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7 February 2019, 15:14
Glasgow councillors have approved a deal that will see the local authority pay out a minimum of £500 million to resolve a long-running equal pay dispute.
Compensation will be paid to thousands of female workers from the summer after a plan to fund the package was agreed.
Glasgow City Council will 'sell' some of the city's best loved buildings, including the Royal Concert Hall, to an arm's-length company, and lease them back to raise cash.
The deal had been agreed in principle with workers represented by Unison, GMB, Unite and others, with women claiming they were historically paid £3 an hour less than men in similarly graded roles.
A meeting on Thursday saw councillors give the green light to use the council's property assets to secure loans and meet the cost of settling pay claims amounting up to £548 million.
Council leader Susan Aitken said: "I'm delighted to have won backing for a deal that finally delivers pay justice for thousands of women in our workforce.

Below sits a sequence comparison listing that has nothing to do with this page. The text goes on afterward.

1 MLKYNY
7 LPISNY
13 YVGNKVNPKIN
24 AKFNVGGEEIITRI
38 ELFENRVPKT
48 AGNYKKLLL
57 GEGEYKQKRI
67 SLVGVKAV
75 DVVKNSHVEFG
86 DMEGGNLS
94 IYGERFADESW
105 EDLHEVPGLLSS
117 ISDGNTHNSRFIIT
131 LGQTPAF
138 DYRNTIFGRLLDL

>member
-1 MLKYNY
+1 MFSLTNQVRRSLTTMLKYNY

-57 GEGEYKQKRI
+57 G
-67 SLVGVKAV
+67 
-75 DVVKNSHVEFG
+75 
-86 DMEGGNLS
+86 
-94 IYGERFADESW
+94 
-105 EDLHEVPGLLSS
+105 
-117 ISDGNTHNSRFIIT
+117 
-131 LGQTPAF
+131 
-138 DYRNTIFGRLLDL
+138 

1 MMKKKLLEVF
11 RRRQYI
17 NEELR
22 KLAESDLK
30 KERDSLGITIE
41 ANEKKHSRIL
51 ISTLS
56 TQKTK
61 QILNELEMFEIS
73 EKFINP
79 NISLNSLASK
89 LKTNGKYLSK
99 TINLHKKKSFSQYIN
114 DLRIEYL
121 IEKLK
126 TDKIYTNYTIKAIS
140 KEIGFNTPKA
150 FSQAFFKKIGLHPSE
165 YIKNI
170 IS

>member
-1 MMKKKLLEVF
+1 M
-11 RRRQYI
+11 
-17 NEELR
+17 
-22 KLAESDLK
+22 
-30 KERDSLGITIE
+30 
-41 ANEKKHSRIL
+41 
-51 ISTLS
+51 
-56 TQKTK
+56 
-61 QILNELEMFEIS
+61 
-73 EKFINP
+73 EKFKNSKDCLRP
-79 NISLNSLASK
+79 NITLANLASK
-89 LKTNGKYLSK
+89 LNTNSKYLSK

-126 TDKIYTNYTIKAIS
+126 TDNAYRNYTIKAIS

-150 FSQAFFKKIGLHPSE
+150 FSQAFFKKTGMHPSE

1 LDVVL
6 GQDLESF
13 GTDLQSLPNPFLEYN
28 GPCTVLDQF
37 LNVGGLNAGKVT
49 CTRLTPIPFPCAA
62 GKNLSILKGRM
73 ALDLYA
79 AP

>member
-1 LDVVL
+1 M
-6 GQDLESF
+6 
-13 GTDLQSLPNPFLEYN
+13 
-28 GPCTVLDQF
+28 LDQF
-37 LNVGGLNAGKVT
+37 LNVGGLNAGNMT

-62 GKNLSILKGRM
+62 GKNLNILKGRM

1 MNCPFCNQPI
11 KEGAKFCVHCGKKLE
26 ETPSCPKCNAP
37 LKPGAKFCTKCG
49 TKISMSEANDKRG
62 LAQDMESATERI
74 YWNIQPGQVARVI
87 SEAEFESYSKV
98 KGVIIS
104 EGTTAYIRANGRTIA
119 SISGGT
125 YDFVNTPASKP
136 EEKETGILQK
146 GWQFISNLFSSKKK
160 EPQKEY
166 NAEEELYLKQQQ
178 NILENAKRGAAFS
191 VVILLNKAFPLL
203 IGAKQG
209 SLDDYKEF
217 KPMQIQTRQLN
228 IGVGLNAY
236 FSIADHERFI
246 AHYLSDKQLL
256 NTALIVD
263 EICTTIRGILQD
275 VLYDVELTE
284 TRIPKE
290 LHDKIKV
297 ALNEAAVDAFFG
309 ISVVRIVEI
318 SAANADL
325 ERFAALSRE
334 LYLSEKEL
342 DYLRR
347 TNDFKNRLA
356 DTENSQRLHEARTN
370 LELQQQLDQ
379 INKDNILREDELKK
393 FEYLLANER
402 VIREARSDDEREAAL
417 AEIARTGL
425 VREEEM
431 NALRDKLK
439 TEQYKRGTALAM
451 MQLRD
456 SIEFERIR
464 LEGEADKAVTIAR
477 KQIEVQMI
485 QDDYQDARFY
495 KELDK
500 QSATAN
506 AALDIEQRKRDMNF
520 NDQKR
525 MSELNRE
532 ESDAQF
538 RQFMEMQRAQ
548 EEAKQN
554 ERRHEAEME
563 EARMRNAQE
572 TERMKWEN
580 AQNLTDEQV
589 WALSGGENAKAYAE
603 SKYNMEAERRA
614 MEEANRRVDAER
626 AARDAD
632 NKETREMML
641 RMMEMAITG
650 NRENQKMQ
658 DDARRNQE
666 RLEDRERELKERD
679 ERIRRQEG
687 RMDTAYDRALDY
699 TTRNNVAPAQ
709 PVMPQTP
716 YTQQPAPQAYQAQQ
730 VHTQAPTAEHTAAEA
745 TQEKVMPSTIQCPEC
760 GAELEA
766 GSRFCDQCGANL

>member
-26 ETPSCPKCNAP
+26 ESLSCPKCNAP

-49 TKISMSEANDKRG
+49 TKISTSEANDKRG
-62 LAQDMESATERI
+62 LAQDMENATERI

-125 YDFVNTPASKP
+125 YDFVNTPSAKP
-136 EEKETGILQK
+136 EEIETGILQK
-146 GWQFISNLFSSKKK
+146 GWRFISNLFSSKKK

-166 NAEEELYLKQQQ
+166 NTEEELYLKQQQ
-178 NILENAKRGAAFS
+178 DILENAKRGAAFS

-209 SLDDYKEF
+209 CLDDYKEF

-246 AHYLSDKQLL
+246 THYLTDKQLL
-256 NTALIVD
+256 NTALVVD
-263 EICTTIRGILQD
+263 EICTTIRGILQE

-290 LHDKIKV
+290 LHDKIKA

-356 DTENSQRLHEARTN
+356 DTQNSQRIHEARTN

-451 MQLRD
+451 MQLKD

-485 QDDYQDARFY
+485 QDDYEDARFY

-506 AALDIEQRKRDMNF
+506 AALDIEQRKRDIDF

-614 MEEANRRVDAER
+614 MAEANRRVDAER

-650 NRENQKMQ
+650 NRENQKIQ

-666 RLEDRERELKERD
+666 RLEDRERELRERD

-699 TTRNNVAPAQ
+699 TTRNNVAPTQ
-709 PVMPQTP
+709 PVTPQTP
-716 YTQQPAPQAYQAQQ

"When I became council leader in 2017, I promised I'd bring to an end more than a decade of inaction on equal pay.
"A year ago, we began negotiations and, today, the council formally agreed a plan to pay women at Glasgow City Council what they are owed.
"That starts to put right a wrong that has damaged the council, its workforce and the city for too long."
The council will sell selected buildings to the wholly-owned arm's-length company City Property Glasgow Investments and then lease them back at a commercial rate.
Finance chiefs said the purchases will be funded by long-term loans, with the lease payments meeting the annual cost of the borrowing.
The council stressed that the buildings will remain in the city's ownership and users will not see any difference in how they access them.
Discussions are still ongoing with potential funders, however the council expects the Emirates Arena, Riverside Museum, SEC Armadillo, and Scotstoun Leisure Centre to be among those becoming part of the City Property portfolio.